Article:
So many Japanese get riled up with the “yellowface” stereotype because they don’t like being labeled as or grouped with Asians. The Japanese narrative has always been “Japan and the Asia continent”, “Japanese and Asians” and never the “Japan in Asia”.

        So in summary, Japanese do get offended by “yellowface”, but they also see it as okay to use against their neighbors, and is wholly part of their nihonjinron propaganda to portray Japanese as unique and that they are not “yellowface” like their Asian neighbors.

        Even more so twisted is the fact that Japanese are so used to idols and models with eyelid surgery done that they think these are the real Japanese and the “slit-eye” is for non-Japanese.

        So in a way, “yellowface” a deeply entrenched part of nihonjinron propaganda where they apply all Asian stereotypes to NJ as a way to distinguish and separate Japanese and non-Japanese. As offended as Japanese may be by “yellowface” they have no qualms about pulling a “yellowface” to describe NJ Asians in a heartbeat and more often then not, casually and naturally.

        Reply
    • I go to tournaments around the world and I know Naomi very well. She’s fantastic. She’s the most gifted WTA player I’ve seen since Serena. She’s also very sincere and shy. She’s doing her best to deal with media repeatedly questioning her identity and misunderstanding her. She looks you in the eye, smiles and tries to help you with an interesting answer. We all love her. That’s why I’m concerned about what I’m seeing this week in Tokyo. She’s becoming increasingly fed up with the post-match interviewers on court pretending that she doesn’t understand Japanese. Have you seen this? They ask her questions in English, because they assume that Naomi can’t understand Japanese. Then Naomi surprises them by answering in Japanese. (“I’d like to thank the fans for cheering for me.” “Actually I was nervous today.” “I ate some rice balls earlier today”.) In fact, Naomi understands Japanese very well. She proves this every week. The Japanese tennis media, who speak good English and cover events around the world, typically ask her questions in Japanese at the press conferences. It’s basically the same questions they ask Nishikori, Sugita, Nara or other Japan players. Then Naomi answers in English, even though she could answer in Japanese. This is very thoughtful of her, because it allows international media and the tournament organizers (who don’t understand Japanese) to write down and post her answers online. Yet, when she’s playing in Tokyo this week, somehow the on-court interviewers are treating Naomi like an alien who can only understand English. I feel embarrassed watching this charade. This is really embarrassing for Naomi-chan too. You can see her frustration with this. Is this racism or discrimination? If so, I don’t think it’s intentional. The on-court interviewer probably thinks she is trying to help Naomi understand the question. But Naomi doesn’t need this special treatment. She’s a Japanese citizen, and though living in US since age 3, she is representing Japan and she doesn’t need special treatment in Japan. I really wish they would treat her like a normal person and not like a circus freak.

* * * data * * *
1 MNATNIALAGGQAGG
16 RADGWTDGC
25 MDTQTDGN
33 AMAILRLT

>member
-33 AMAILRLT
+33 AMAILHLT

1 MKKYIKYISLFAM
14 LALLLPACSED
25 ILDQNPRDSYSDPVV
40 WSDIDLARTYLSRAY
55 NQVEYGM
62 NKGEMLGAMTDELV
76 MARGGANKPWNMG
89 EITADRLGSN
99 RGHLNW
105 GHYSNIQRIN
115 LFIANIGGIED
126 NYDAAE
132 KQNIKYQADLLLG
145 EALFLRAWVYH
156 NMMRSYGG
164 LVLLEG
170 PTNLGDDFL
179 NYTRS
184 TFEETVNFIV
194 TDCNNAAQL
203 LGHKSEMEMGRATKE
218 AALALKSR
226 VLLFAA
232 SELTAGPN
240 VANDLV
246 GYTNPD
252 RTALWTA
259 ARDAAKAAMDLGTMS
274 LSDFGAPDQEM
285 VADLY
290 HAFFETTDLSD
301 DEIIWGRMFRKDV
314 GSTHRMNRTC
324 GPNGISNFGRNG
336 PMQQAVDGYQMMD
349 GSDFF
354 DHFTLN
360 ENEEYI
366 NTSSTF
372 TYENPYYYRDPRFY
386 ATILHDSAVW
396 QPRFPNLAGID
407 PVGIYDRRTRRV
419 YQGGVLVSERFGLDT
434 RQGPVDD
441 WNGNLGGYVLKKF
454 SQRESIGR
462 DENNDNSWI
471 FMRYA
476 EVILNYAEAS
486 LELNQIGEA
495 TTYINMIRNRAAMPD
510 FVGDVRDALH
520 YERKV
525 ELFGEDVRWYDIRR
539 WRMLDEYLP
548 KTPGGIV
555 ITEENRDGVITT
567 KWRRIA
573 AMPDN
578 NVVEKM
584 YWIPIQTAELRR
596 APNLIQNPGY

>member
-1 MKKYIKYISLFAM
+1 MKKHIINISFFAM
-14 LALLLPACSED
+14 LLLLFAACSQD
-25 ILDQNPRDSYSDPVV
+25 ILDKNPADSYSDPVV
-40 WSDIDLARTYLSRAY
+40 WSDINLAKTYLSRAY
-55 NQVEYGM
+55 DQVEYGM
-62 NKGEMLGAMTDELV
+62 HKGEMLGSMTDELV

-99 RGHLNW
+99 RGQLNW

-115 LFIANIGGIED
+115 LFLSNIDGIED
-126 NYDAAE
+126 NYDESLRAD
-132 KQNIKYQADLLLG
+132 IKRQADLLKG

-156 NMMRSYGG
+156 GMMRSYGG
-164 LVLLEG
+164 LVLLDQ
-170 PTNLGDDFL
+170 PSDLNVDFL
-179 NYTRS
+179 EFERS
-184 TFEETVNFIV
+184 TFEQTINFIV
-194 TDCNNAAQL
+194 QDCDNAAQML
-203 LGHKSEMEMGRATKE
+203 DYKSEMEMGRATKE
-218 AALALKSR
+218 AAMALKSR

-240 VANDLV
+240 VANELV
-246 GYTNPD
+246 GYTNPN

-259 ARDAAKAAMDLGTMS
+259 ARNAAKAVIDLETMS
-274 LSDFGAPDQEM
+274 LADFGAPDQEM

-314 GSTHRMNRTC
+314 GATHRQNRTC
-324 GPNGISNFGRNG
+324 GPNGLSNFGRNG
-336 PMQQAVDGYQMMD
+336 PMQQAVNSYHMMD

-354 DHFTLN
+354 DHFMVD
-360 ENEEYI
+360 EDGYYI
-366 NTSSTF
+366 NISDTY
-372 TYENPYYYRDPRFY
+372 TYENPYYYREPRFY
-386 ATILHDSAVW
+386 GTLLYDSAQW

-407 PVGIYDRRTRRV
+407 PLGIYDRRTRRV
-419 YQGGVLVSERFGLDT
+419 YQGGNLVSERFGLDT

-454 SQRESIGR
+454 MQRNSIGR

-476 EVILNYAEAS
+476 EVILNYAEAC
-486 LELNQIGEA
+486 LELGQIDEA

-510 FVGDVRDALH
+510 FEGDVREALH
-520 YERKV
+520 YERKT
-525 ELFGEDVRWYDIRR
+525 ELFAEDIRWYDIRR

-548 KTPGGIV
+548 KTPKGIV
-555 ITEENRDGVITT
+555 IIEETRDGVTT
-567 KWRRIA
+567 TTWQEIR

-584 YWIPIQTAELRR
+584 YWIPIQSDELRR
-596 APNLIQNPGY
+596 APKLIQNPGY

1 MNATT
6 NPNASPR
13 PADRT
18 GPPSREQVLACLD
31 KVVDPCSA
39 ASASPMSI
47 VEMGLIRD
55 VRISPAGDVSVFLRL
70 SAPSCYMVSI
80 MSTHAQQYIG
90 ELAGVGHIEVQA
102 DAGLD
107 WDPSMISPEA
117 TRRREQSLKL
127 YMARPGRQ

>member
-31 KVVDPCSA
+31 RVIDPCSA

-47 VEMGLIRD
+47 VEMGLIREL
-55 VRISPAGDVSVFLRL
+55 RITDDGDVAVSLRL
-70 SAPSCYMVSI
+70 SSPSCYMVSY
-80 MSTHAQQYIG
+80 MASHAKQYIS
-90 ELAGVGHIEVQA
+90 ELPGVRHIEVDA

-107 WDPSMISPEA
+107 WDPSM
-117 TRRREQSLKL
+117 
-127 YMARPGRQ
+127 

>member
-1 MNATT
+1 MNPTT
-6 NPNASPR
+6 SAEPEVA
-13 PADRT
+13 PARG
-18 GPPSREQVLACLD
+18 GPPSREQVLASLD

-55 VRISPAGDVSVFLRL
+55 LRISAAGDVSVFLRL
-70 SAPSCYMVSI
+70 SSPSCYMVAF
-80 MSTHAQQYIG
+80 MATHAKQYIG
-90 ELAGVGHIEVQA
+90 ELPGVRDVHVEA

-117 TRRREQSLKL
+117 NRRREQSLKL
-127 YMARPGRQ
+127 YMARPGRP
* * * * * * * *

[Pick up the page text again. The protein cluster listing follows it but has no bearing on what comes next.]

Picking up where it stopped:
Reply
      • “The Japanese tennis media, who speak good English and cover events around the world, typically ask her questions in Japanese at the press conferences. It’s basically the same questions they ask Nishikori, Sugita, Nara or other Japan players. Then Naomi answers in English, even though she could answer in Japanese. This is very thoughtful of her, because it allows international media and the tournament organizers (who don’t understand Japanese) to write down and post her answers online. Yet, when she’s playing in Tokyo this week, somehow the on-court interviewers are treating Naomi like an alien who can only understand English. I feel embarrassed watching this charade. This is really embarrassing for Naomi-chan too.”

        Not sure I get your point. The Japanese media ask her questions in Japanese, same as any other Japanese player, but they also ask her questions in English. And that is frustrating for her? Not sure I get the point.

        Reply
    • Here’s the link to the awkward post-match interview. When Naomi says “I served out of trouble”, the interviewer misunderstands her English, thinking Naomi said her serve caused her trouble. In fact, Naomi meant that her serve helped her get out of trouble.
      Also notice the British announcer at the end surprised that Naomi “has been learning Japanese” and can talk about food. In fact, Naomi has been fielding difficult press conference questions in Japanese for more than a year. She’s an intelligent young lady, not a circus monkey https://twitter.com/WTA/status/1043392886128009216

      Reply
      • This. “the British announcer at the end surprised that Naomi “has been learning Japanese”” I said it before, (good) British media are thin on the ground in Japan these days, Cutbacks from London in all parts of East Asia, The Beeb, the Brit Council etc.

        Reply